What are the HIPAA Rules for e-signatures?

The possibility of signing agreements and contracts remotely has increased the speed with which administrative processes, typically a bottleneck in many sectors, can be done – however, can this be applied to healthcare, and what are the HIPAA Rules regarding e-signatures?

More and more businesses are successfully digitizing processes and dematerializing workflows. The health industry, no stranger to innovation, has taken notice. Given the volume of administrative procedures and consent documents related to health care, e-signatures could offer a streamlined system that caters for the needs of both patients and entities covered by the Health Insurance Portability an Accountability Act – more widely referred to as HIPAA.

HIPAA does not include any prohibition on organizations using e-signatures. However, the signature must be obtained in a compliant manner and a number of conditions must be met in order for this to be the case. Many of these are in relation to the security measures that should be put in place to keep the documentation secure and protect the integrity of the patient’s Protected Health Information (PHI).

E-Signatures Under HIPAA

The use of e-signatures under HIPAA was first proposed to be introduced with the 2003 Security Rule, but these provisions were later removed prior to the enactment of the legislation. The prevailing advice was to refer to the United States’ Department of Health and Human Resources website when seeking guidance on how e-signatures could be used when, for example, signing an agreement with a business associate. The information noted:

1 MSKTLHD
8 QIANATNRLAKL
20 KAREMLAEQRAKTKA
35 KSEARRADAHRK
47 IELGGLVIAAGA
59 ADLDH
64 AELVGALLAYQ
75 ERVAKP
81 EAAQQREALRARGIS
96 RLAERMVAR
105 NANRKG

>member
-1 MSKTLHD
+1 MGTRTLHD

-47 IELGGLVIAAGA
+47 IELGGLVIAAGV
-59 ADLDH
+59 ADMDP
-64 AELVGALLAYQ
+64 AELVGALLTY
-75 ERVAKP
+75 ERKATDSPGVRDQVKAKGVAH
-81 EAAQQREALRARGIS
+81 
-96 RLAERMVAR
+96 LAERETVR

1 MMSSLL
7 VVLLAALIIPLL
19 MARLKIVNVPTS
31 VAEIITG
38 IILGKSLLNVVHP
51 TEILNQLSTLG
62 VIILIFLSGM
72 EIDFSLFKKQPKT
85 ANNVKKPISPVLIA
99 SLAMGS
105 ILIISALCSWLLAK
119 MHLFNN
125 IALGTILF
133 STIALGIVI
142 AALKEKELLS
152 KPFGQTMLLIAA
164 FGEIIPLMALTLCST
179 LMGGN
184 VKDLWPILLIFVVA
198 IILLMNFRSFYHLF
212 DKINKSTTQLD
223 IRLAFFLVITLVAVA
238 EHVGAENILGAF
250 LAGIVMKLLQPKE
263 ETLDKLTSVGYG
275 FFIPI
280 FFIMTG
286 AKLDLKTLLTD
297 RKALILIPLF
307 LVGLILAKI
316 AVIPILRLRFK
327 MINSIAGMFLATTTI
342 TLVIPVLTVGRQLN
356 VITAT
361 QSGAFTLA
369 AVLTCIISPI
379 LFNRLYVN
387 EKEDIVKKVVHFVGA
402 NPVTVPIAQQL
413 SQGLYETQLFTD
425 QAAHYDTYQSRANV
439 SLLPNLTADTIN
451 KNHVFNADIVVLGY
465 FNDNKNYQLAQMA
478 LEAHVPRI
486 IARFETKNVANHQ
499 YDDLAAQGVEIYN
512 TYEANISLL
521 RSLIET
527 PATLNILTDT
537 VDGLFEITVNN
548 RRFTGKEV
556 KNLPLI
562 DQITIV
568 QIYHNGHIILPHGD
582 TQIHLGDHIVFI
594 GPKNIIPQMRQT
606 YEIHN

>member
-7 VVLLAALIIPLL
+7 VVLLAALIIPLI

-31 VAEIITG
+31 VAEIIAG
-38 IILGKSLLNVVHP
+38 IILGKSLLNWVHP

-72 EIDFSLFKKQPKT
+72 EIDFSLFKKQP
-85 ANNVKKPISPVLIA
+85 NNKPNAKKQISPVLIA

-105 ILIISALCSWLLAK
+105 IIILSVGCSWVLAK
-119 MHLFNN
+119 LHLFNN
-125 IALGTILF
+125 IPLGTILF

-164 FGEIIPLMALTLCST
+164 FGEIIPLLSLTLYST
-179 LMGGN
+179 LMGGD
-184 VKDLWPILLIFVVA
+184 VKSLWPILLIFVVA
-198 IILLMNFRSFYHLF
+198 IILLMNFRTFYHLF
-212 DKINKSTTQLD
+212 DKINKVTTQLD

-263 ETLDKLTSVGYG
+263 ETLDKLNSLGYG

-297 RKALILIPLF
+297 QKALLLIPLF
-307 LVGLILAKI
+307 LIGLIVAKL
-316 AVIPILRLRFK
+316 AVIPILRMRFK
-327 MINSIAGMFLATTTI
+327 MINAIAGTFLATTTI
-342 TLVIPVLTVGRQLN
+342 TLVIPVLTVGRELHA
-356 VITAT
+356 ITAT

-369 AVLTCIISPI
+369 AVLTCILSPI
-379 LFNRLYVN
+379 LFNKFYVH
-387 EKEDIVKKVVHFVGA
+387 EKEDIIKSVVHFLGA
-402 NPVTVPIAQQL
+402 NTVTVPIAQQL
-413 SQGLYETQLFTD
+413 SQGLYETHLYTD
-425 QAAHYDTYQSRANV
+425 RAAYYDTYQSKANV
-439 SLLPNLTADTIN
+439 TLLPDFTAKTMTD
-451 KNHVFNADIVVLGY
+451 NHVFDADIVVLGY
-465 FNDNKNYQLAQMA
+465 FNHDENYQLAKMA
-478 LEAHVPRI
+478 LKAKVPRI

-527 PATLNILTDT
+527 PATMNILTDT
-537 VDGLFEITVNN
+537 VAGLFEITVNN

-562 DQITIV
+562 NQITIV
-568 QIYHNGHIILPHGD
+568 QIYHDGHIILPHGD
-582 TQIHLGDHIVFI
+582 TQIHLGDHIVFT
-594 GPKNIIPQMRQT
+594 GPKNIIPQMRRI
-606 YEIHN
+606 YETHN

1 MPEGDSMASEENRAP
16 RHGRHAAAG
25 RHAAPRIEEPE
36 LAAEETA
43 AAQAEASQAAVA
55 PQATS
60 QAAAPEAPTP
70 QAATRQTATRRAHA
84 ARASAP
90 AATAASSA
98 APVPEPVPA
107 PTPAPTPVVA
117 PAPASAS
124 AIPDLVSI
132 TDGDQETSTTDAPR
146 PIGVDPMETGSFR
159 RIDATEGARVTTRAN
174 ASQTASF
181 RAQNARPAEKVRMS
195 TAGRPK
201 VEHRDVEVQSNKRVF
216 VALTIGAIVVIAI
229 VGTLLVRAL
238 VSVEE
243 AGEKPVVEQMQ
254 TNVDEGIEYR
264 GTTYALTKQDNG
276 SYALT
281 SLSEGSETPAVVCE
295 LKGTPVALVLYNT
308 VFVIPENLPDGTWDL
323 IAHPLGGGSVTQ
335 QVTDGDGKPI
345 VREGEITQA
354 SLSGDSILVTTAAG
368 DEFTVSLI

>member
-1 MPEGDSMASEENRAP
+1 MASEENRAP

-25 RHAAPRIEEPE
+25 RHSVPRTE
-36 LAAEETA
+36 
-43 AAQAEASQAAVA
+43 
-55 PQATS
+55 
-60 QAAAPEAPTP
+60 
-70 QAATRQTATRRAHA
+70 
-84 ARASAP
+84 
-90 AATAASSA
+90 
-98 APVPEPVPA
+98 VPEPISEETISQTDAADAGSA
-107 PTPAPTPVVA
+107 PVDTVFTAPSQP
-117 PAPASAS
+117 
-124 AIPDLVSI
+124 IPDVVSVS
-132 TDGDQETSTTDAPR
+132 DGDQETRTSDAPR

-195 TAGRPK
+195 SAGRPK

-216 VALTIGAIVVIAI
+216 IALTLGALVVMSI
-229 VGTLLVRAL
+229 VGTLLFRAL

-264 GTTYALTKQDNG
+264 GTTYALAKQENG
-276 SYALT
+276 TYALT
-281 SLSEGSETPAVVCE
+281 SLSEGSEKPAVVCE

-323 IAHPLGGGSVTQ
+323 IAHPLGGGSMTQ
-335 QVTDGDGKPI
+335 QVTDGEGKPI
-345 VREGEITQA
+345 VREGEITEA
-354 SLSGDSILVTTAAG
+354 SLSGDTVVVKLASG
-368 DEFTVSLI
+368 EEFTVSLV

No standards exist under HIPAA for electronic signatures. In the absence of specific standards, covered entities must ensure any electronic signature used will result in a legally binding contract under applicable State or other law.”

As the more common and routine tasks which HIPAA covered entities undertake, such as sharing PHI in order for treatment to take place or payments to be made, do not necessarily require signed authorizations, the use of e-signatures was considered a surplus to requirements for a time. Once companies started to venture outside of these routine operations however, permission was necessary. This was in relation to areas such as using PHI for research or marketing purposes, which are not typically allowed by the HIPAA Privacy Rule.

What Makes an E-Signature Compliant With HIPAA?

Aside from HIPAA, two laws must be taken into count when covered entities wish to use e-signatures with PHI. These are the Federal Electronic Signatures in Global and National Commerce Act (ESIGN Act) and the Uniform Electronic Transactions Act (UETA). They lay out a number of provisions which must be followed, including:

Legal Compliance: A first step, but one of primary importance, is to ensure that the contract itself is valid and binding. It should clearly demonstrate the terms, intent of the signatory, and the option should exist for the signatory to receive a printed or emailed copy of the contract. Any state laws or other relevant elements should also be addressed.

User Authentication: To ensure all entities are who they say they are and prevent the possibility of third parties signing in someone’s stead, a system to verify identity should be used.

Message Integrity: Safeguards should be put in place to prevent either side of the agreement or a third party from tampering with the document.


Other considerations that should be dealt with are Non-repudiation and Ownership and control.